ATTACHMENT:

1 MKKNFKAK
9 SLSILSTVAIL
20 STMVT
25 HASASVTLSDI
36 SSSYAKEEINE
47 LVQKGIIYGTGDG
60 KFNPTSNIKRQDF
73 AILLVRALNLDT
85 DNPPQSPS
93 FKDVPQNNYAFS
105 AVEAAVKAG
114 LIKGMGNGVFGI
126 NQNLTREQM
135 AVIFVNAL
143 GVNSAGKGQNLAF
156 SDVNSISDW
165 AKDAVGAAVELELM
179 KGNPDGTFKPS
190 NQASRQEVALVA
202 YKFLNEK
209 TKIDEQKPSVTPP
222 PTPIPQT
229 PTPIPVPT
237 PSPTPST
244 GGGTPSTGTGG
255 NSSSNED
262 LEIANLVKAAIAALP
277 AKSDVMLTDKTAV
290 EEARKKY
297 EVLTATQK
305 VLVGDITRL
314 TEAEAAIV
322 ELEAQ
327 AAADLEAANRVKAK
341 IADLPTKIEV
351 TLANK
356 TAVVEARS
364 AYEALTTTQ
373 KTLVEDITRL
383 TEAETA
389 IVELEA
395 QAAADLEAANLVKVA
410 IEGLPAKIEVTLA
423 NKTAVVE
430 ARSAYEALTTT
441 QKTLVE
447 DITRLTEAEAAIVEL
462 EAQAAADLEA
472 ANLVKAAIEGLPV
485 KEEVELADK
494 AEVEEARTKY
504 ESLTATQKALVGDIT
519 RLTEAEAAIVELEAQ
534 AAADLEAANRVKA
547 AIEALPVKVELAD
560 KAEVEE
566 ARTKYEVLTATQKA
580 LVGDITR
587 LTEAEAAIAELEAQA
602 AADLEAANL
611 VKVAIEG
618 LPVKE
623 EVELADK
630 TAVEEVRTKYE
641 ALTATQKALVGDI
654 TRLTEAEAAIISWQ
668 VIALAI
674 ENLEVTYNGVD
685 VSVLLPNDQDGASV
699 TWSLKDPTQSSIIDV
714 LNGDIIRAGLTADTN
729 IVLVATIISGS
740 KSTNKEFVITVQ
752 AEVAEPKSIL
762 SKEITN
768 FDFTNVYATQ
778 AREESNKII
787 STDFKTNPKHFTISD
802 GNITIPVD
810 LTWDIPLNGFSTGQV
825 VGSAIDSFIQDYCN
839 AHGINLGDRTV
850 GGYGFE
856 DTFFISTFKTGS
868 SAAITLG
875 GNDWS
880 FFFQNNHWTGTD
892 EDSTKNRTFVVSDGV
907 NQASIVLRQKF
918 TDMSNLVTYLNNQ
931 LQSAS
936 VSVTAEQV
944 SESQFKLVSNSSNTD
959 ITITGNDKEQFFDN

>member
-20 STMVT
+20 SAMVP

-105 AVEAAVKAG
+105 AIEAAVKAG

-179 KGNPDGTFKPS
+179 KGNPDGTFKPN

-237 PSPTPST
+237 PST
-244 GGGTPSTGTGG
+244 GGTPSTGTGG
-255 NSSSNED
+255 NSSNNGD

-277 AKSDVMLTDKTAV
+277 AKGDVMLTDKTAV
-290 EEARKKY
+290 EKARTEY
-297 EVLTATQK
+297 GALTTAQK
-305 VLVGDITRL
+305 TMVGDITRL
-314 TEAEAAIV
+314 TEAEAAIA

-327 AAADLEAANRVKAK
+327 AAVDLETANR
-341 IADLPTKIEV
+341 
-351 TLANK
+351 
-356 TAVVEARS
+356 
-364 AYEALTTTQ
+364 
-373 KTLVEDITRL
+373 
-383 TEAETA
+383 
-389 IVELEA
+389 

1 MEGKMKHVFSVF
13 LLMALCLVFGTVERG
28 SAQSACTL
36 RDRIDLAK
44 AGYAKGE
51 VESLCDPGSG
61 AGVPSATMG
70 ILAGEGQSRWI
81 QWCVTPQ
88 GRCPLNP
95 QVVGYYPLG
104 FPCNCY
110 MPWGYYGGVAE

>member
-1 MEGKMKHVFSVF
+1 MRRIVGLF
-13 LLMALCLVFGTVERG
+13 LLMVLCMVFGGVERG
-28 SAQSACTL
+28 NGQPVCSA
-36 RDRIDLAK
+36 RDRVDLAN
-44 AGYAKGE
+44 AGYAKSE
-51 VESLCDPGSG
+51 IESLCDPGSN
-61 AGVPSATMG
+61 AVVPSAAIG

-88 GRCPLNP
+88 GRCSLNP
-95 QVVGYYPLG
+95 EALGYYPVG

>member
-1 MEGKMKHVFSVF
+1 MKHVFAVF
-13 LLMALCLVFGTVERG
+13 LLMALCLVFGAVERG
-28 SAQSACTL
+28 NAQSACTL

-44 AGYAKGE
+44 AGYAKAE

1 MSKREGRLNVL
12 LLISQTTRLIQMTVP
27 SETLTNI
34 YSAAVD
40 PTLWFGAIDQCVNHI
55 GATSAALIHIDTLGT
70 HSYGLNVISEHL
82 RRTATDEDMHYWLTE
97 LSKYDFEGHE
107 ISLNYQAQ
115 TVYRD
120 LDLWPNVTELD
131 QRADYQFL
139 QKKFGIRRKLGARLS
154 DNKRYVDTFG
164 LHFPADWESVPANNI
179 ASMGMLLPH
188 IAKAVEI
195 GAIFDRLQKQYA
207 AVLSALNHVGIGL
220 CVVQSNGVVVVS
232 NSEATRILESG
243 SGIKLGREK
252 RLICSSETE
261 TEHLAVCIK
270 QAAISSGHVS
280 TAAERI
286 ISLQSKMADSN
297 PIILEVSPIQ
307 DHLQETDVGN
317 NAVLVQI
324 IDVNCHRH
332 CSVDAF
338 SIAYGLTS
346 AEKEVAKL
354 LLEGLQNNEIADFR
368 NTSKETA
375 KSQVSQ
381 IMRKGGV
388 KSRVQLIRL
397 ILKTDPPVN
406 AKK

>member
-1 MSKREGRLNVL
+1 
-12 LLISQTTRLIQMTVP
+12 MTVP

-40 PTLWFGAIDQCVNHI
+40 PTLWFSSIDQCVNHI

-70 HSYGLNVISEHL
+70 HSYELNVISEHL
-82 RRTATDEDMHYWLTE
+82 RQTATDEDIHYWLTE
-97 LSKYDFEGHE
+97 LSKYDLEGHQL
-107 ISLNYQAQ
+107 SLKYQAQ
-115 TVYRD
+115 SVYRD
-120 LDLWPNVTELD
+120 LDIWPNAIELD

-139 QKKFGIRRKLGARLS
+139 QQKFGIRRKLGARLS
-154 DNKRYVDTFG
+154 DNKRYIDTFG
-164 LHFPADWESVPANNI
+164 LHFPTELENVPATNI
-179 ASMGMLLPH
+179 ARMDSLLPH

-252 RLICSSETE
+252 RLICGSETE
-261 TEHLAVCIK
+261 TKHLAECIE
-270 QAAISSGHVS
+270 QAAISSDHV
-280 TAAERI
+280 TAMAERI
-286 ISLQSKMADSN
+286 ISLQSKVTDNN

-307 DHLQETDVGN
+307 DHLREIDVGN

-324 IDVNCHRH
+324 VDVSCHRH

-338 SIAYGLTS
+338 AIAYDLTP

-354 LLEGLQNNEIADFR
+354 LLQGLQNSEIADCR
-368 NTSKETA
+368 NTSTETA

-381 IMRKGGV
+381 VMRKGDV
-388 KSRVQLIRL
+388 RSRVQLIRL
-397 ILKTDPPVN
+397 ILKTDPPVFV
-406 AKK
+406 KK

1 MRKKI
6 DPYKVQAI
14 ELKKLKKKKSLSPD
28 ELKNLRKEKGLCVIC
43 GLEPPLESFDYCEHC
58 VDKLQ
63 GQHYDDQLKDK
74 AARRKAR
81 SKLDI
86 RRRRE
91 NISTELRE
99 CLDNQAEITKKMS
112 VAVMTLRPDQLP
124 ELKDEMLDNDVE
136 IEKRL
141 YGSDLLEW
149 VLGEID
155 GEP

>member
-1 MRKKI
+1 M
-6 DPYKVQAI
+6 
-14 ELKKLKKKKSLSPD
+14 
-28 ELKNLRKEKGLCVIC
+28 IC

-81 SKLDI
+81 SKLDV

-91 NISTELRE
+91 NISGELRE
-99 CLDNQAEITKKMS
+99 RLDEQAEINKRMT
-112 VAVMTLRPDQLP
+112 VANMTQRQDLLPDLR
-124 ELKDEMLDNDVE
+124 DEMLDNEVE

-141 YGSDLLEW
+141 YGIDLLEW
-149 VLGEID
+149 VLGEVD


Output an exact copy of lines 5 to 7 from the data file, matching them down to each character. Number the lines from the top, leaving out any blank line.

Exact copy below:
36 SSSYAKEEINE
47 LVQKGIIYGTGDG
60 KFNPTSNIKRQDF